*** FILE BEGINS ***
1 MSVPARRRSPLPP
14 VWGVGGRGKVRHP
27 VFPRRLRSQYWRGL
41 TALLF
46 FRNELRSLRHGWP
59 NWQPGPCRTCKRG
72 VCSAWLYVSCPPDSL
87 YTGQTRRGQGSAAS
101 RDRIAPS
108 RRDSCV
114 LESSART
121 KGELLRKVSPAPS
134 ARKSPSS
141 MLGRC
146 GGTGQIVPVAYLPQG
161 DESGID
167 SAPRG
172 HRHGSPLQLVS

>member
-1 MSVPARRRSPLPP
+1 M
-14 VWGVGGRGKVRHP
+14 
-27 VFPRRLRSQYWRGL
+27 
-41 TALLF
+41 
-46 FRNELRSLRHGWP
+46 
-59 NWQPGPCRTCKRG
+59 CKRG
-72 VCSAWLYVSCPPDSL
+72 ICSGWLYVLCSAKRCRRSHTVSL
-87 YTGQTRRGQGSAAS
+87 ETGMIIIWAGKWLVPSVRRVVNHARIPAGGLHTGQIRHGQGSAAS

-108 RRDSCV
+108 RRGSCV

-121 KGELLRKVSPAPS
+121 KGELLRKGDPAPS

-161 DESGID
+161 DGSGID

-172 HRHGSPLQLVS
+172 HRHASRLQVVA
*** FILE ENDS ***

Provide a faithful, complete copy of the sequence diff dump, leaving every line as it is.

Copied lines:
1 MSVPARRRSPLPP
14 VWGVGGRGKVRHP
27 VFPRRLRSQYWRGL
41 TALLF
46 FRNELRSLRHGWP
59 NWQPGPCRTCKRG
72 VCSAWLYVSCPPDSL
87 YTGQTRRGQGSAAS
101 RDRIAPS
108 RRDSCV
114 LESSART
121 KGELLRKVSPAPS
134 ARKSPSS
141 MLGRC
146 GGTGQIVPVAYLPQG
161 DESGID
167 SAPRG
172 HRHGSPLQLVS

>member
-1 MSVPARRRSPLPP
+1 M
-14 VWGVGGRGKVRHP
+14 
-27 VFPRRLRSQYWRGL
+27 
-41 TALLF
+41 
-46 FRNELRSLRHGWP
+46 
-59 NWQPGPCRTCKRG
+59 CKRG
-72 VCSAWLYVSCPPDSL
+72 ICSGWLYVLCSAKRCRRSHTVSL
-87 YTGQTRRGQGSAAS
+87 ETGMIIIWAGKWLVPSVRRVVNHARIPAGGLHTGQIRHGQGSAAS

-108 RRDSCV
+108 RRGSCV

-121 KGELLRKVSPAPS
+121 KGELLRKGDPAPS

-161 DESGID
+161 DGSGID

-172 HRHGSPLQLVS
+172 HRHASRLQVVA